This was more than just a sleepy-spell, however, as the tree attempts to drown Frodo, swallows Pippin, and half-swallows Merry (his upper half).

When Sam and Frodo (whom Sam has rescued) threaten the tree with fire, it threatens to kill Merry and Pippin and it looks like a standoff until Frodo simply runs off, shouting for help, and the very odd figure of Tom Bombadil appears.

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He has a very distinctive look—

“there appeared above the reeds an old battered hat with a tall crown and a long blue feather stuck to the band…there came into view a man…stumping along with great yellow boots…He had a blue coat and a long brown beard; his eyes were blue and bright, and his face was red as a ripe apple, but creased into a hundred wrinkles of laughter.”

As well, he has distinctive speech and this is where music as cure reappears.  Commonly, Tom’s speech is either actual song or short declarative sentences, which fall into a metrical pattern reminiscent of song:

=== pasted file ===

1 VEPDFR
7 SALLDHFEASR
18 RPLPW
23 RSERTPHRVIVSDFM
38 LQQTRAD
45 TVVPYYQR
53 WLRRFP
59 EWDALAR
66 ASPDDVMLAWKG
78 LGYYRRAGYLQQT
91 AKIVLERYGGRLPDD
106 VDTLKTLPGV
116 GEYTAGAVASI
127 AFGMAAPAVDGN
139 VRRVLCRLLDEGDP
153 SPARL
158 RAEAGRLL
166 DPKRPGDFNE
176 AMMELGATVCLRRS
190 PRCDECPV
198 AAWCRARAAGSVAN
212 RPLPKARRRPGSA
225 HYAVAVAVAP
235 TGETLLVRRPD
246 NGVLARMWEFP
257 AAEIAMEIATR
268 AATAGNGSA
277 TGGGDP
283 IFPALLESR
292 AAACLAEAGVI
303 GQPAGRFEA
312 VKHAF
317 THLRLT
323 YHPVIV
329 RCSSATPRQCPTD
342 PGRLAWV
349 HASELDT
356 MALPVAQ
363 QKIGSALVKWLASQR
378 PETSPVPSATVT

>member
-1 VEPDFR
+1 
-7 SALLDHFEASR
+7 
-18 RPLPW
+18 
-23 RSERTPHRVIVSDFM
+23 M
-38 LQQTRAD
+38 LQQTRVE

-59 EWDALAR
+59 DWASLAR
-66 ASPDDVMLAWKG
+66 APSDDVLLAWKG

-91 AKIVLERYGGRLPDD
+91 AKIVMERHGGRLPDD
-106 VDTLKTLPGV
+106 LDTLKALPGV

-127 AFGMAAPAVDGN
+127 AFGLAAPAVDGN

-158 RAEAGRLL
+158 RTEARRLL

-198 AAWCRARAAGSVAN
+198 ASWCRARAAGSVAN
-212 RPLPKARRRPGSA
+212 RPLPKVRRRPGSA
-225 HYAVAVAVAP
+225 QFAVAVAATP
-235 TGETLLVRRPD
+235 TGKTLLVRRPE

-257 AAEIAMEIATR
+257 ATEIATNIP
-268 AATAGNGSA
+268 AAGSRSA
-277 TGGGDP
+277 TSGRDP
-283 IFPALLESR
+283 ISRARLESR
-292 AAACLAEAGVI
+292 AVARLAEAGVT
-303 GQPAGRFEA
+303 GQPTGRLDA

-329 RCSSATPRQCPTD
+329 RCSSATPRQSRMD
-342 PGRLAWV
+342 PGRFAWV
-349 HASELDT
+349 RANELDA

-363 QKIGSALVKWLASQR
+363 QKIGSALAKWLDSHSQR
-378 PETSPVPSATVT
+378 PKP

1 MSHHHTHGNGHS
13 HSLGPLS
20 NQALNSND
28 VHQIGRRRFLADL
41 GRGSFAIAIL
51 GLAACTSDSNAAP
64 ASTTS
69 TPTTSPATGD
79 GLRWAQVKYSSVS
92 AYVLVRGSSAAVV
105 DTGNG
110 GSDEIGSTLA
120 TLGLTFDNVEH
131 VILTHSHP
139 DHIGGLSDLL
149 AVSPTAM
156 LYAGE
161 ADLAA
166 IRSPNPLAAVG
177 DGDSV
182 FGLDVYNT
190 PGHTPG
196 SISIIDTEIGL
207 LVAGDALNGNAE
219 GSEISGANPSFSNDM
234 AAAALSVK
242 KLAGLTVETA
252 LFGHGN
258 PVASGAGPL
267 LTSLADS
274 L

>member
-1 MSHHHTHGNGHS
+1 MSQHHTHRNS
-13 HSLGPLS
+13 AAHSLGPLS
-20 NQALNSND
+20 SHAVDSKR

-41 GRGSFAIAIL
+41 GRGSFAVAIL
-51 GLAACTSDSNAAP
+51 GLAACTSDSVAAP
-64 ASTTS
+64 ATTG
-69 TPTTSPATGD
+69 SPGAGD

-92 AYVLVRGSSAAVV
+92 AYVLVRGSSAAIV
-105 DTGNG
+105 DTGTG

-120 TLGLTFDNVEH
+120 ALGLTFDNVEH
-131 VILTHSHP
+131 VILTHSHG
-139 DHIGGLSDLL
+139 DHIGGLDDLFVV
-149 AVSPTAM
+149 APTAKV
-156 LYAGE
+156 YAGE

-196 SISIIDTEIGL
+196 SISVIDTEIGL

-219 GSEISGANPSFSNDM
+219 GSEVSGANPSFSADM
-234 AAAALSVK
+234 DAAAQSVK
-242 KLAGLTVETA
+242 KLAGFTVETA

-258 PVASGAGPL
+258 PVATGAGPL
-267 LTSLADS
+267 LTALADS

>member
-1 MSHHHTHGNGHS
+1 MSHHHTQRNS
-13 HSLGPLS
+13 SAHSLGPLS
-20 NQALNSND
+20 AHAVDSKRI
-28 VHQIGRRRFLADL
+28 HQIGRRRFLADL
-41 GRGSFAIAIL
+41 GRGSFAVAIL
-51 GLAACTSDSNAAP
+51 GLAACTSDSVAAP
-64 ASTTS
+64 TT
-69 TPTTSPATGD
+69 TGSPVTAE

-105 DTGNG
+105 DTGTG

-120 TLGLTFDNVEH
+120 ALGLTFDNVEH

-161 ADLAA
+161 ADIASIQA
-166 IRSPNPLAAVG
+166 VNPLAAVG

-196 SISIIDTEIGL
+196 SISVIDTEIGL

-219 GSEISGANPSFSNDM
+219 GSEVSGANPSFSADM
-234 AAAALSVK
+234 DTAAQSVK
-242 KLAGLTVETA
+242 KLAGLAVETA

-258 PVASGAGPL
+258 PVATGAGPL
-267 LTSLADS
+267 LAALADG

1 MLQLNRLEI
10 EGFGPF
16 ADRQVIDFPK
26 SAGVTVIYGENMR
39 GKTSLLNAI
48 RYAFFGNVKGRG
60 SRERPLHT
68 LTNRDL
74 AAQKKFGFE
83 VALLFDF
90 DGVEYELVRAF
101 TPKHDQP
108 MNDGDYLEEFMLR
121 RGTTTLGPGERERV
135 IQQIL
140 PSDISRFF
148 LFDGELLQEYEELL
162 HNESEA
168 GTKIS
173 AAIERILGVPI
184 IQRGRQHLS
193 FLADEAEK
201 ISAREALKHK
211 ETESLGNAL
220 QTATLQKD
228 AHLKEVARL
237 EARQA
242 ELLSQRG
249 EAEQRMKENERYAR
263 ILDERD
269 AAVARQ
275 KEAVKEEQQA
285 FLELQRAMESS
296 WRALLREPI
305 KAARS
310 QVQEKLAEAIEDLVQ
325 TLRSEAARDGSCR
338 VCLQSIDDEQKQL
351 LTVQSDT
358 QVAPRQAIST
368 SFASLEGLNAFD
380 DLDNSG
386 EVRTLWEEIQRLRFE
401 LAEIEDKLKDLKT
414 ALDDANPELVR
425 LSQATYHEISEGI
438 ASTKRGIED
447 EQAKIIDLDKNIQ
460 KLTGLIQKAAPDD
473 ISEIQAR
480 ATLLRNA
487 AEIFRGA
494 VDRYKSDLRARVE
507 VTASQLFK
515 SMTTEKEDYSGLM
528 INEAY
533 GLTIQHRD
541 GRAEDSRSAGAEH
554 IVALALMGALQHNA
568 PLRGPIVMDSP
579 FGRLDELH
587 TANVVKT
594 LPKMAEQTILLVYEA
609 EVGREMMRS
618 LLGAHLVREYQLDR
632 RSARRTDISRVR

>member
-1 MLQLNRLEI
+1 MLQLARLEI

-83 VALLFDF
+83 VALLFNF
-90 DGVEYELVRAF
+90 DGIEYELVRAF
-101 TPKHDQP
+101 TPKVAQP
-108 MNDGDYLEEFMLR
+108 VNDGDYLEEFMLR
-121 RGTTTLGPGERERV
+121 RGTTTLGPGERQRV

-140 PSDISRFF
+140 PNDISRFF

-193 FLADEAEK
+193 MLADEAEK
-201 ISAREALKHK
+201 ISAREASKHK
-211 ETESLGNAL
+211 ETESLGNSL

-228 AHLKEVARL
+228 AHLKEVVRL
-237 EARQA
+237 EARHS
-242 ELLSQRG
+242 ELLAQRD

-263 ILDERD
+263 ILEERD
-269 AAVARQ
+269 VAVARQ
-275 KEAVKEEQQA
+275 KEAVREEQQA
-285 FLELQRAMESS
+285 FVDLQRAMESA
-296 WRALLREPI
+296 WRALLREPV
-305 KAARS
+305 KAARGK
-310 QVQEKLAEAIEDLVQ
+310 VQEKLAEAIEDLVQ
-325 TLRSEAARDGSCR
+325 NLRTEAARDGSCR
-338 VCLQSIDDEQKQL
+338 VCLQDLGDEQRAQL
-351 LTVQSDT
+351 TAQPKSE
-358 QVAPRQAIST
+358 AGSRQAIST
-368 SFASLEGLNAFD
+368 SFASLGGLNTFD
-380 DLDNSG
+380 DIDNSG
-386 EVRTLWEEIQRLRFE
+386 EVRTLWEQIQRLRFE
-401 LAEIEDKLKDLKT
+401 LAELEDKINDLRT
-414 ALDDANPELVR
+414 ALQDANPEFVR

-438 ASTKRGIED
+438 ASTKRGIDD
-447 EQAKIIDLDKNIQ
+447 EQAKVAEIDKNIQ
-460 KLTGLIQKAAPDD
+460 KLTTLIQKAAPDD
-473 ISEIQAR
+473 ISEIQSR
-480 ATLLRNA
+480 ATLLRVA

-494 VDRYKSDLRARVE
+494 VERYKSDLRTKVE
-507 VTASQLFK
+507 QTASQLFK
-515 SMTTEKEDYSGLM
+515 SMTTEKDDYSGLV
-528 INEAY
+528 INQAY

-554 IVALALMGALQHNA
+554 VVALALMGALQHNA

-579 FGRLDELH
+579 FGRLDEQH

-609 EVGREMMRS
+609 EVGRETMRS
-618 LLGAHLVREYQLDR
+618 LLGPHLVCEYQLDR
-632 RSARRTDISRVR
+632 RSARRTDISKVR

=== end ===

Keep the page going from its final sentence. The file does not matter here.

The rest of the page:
“What’s the matter here then?  Do you know who I am?  I’m Tom Bombadil.  Tell me what’s your trouble!”

DUM-tee-DUM-tee-DUM-DUM.  DUM-tee-DUM-tee-DUM-DUM.  DUM-DUM-DUM-tee-DUM.  DUM-tee-DUM-tee-DUM-DUM.

He shows no fear of the fearsome willow, breaking off one of its branches and smacking the tree with it while employing this characteristic chanting—

“You let them out again, Old Man Willow!…What be you a-thinking of?  You should not be waking.  Eat earth!  Dig deep!  Drink water!  Go to sleep!  Bombadil is talking!”

Who this figure is, is only ever explained in the vaguest way.  His companion, Goldberry,

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says of him simply, “Tom Bombadil is master.” (The Fellowship of the Ring, Book One, Chapter 7, “In the House of Tom Bombadil”)  And, when he receives the Ring from Frodo, even when he puts it on, it has no effect upon him.